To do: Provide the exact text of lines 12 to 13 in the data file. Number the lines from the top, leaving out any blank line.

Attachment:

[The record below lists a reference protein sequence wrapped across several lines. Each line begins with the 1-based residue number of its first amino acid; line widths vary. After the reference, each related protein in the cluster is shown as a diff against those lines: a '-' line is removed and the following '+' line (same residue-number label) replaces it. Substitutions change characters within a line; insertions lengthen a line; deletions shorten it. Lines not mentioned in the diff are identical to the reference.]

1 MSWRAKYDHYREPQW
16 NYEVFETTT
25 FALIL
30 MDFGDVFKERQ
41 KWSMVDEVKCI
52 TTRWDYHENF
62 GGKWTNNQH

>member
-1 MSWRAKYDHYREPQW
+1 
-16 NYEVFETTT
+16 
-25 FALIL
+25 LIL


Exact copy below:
-16 NYEVFETTT
+16 